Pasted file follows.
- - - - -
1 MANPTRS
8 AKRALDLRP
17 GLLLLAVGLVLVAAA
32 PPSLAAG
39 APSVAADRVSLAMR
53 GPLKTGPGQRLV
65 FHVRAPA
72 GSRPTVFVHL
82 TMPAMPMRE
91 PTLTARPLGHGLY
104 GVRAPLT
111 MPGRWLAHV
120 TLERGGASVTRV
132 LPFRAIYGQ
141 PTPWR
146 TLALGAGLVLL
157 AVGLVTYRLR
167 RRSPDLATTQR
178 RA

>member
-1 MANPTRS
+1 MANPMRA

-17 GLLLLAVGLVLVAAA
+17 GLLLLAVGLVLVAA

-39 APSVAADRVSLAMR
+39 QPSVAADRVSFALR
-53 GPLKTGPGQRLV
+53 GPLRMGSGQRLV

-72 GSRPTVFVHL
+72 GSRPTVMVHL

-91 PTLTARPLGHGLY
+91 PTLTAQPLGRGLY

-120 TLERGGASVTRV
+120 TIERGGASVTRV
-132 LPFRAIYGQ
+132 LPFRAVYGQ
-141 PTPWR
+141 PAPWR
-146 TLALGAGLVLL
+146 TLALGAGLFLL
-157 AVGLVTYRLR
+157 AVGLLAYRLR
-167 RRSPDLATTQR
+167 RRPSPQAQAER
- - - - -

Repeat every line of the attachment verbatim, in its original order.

1 MANPTRS
8 AKRALDLRP
17 GLLLLAVGLVLVAAA
32 PPSLAAG
39 APSVAADRVSLAMR
53 GPLKTGPGQRLV
65 FHVRAPA
72 GSRPTVFVHL
82 TMPAMPMRE
91 PTLTARPLGHGLY
104 GVRAPLT
111 MPGRWLAHV
120 TLERGGASVTRV
132 LPFRAIYGQ
141 PTPWR
146 TLALGAGLVLL
157 AVGLVTYRLR
167 RRSPDLATTQR
178 RA

>member
-1 MANPTRS
+1 MANPMRA

-17 GLLLLAVGLVLVAAA
+17 GLLLLAVGLVLVAA

-39 APSVAADRVSLAMR
+39 QPSVAADRVSFALR
-53 GPLKTGPGQRLV
+53 GPLRMGSGQRLV

-72 GSRPTVFVHL
+72 GSRPTVMVHL

-91 PTLTARPLGHGLY
+91 PTLTAQPLGRGLY

-120 TLERGGASVTRV
+120 TIERGGASVTRV
-132 LPFRAIYGQ
+132 LPFRAVYGQ
-141 PTPWR
+141 PAPWR
-146 TLALGAGLVLL
+146 TLALGAGLFLL
-157 AVGLVTYRLR
+157 AVGLLAYRLR
-167 RRSPDLATTQR
+167 RRPSPQAQAER